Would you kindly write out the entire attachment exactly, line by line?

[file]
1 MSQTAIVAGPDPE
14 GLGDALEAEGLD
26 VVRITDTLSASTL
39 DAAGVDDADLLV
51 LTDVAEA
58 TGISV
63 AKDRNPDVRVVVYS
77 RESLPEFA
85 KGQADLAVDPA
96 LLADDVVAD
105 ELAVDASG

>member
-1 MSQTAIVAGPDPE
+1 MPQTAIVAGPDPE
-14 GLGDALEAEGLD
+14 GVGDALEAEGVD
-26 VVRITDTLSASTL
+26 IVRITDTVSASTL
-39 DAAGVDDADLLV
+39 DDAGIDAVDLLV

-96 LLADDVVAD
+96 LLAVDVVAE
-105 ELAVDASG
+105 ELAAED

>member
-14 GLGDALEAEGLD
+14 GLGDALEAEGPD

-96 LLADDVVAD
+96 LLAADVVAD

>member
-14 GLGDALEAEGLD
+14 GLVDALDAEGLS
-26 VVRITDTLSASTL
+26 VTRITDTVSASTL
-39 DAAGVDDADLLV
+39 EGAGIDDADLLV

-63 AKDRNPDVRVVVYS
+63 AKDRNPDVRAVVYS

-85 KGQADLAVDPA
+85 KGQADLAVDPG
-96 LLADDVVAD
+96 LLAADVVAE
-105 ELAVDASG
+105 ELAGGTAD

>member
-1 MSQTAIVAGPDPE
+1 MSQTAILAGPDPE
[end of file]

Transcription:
1 MSQTAIVAGPDPE
14 GLGDALEAEGLD
26 VVRITDTLSASTL
39 DAAGVDDADLLV
51 LTDVAEA
58 TGISV
63 AKDRNPDVRVVVYS
77 RESLPEFA
85 KGQADLAVDPA
96 LLADDVVAD
105 ELAVDASG

>member
-1 MSQTAIVAGPDPE
+1 MPQTAIVAGPDPE
-14 GLGDALEAEGLD
+14 GVGDALEAEGVD
-26 VVRITDTLSASTL
+26 IVRITDTVSASTL
-39 DAAGVDDADLLV
+39 DDAGIDAVDLLV

-96 LLADDVVAD
+96 LLAVDVVAE
-105 ELAVDASG
+105 ELAAED

>member
-14 GLGDALEAEGLD
+14 GLGDALEAEGPD

-96 LLADDVVAD
+96 LLAADVVAD

>member
-14 GLGDALEAEGLD
+14 GLVDALDAEGLS
-26 VVRITDTLSASTL
+26 VTRITDTVSASTL
-39 DAAGVDDADLLV
+39 EGAGIDDADLLV

-63 AKDRNPDVRVVVYS
+63 AKDRNPDVRAVVYS

-85 KGQADLAVDPA
+85 KGQADLAVDPG
-96 LLADDVVAD
+96 LLAADVVAE
-105 ELAVDASG
+105 ELAGGTAD

>member
-1 MSQTAIVAGPDPE
+1 MSQTAILAGPDPE